Ideally, textbooks can become tools for teaching and learning that consider not only individual cognitive and social competencies, but also understanding of societies, their conflicts, their transitions, and their cultures. Among all educational materials, textbooks stand out because they:

·         embody the national curriculum and represent government policy

·         frame teaching and learning in the classroom

·         influence teachers who have less training but are tasked with covering curriculum and textbook content.

At the same time, authors need help to resist the temptation to overload textbooks with too many topics/objectives because experience shows that in low- resource and conflict settings, if textbooks are not low cost, they will not be widely used.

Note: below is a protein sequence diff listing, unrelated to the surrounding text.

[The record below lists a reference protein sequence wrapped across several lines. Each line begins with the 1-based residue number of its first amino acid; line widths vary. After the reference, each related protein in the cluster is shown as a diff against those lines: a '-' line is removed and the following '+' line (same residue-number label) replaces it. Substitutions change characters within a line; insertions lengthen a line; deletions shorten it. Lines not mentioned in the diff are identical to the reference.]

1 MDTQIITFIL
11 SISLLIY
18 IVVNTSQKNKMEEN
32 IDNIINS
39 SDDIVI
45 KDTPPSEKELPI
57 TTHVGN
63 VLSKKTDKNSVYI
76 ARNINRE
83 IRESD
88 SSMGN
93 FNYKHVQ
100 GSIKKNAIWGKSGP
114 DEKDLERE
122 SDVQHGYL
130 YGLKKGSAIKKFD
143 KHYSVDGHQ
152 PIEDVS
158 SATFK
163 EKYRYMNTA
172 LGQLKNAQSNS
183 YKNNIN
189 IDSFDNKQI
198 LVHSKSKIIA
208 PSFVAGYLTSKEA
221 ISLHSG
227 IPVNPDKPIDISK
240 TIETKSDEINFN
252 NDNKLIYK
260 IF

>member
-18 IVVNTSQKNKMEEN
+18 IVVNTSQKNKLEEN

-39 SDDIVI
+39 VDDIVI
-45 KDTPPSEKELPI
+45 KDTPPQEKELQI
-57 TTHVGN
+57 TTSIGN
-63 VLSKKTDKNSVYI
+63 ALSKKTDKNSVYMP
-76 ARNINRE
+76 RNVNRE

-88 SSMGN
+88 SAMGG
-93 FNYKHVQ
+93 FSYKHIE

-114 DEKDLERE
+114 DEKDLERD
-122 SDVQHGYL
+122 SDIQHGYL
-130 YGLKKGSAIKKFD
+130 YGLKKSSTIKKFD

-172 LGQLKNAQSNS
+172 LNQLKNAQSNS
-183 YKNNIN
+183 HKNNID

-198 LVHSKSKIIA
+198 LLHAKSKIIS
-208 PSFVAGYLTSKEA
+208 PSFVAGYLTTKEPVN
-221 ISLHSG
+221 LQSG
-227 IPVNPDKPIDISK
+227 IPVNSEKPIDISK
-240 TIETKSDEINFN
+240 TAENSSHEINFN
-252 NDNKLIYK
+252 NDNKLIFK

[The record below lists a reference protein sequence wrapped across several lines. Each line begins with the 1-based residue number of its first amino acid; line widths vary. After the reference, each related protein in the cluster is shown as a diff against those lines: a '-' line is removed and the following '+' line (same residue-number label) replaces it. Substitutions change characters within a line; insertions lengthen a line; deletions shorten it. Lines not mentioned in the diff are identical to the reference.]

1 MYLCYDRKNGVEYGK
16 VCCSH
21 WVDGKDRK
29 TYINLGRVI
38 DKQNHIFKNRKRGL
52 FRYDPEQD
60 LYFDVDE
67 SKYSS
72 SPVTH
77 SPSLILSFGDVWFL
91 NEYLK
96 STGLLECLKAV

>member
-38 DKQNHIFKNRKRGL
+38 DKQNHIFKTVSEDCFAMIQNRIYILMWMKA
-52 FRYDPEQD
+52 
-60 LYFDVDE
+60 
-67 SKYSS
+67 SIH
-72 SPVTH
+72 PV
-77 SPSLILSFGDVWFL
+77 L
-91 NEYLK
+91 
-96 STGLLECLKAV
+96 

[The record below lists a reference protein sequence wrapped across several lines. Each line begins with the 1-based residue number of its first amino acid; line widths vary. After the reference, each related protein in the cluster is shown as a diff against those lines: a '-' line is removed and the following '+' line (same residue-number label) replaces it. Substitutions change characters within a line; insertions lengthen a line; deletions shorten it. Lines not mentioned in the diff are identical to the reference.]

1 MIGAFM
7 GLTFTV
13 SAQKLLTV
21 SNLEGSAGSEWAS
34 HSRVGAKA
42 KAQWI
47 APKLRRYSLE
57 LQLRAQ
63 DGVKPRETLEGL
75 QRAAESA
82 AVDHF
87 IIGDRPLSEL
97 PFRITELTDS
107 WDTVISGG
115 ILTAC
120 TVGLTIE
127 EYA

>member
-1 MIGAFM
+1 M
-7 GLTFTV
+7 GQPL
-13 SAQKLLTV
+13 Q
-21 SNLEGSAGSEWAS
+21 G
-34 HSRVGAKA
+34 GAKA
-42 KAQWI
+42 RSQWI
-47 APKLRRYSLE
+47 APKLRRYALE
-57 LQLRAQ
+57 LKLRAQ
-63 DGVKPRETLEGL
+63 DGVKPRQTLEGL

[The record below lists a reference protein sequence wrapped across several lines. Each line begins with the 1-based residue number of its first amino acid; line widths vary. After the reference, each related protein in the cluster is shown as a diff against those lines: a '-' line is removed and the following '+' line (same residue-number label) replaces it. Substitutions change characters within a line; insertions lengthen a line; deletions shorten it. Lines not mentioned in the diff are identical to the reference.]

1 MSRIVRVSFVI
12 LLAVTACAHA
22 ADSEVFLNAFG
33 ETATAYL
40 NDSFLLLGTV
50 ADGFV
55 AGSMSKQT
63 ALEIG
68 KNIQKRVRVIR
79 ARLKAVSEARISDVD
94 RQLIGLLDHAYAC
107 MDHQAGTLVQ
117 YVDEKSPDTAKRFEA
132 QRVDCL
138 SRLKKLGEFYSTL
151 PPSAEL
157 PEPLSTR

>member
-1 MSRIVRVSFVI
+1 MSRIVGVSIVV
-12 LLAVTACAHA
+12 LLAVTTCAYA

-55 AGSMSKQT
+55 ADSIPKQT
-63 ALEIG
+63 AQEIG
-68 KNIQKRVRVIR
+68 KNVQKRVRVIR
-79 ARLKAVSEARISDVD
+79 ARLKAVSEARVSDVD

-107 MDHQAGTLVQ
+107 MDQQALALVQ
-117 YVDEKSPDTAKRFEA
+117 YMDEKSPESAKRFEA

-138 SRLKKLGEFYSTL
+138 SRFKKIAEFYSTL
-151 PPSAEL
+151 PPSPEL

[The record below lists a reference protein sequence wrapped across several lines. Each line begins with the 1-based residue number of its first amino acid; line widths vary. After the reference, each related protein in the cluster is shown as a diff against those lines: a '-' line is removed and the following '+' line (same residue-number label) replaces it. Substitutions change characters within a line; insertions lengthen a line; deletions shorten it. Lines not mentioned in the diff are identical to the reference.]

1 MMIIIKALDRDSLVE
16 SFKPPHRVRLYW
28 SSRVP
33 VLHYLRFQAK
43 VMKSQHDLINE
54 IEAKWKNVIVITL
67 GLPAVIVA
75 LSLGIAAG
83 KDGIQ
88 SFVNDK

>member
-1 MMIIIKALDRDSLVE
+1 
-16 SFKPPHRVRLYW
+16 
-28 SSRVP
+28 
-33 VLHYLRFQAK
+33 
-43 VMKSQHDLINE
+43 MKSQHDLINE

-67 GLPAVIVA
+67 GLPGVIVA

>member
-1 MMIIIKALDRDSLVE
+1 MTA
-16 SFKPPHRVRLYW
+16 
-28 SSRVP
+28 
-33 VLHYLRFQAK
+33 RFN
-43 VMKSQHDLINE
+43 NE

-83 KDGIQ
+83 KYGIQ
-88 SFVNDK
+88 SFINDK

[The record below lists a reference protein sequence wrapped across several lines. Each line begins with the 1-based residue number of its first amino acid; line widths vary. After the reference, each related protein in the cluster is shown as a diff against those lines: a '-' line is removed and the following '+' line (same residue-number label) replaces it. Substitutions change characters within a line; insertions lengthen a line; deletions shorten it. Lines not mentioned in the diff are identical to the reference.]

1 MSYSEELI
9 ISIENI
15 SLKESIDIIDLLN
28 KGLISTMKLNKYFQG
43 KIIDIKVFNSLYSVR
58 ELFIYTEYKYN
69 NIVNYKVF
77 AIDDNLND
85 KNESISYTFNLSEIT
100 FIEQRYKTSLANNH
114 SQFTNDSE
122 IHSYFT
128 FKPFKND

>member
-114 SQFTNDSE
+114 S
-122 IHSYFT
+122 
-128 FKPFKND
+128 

Textbook writers need to be aware of issues and teaching approaches that motivate different age groups and are prioritized by and acceptable to stakeholders in each context. Local surveys may need to be conducted on what is locally acceptable before writers can begin work. For example, parents in Malawi, Uganda, and Ghana (Matthew Jukes in brief 7, and Jisun Jeong in brief 9) value behavior that differs widely from the SEL frameworks developed in the U.S. In addition, different stakeholders within a country or community differ in what they value. For example, rural families in Ghana particularly value children’s obedience and respectful and cooperative behavior, while teachers in those same communities placed a higher value on curiosity.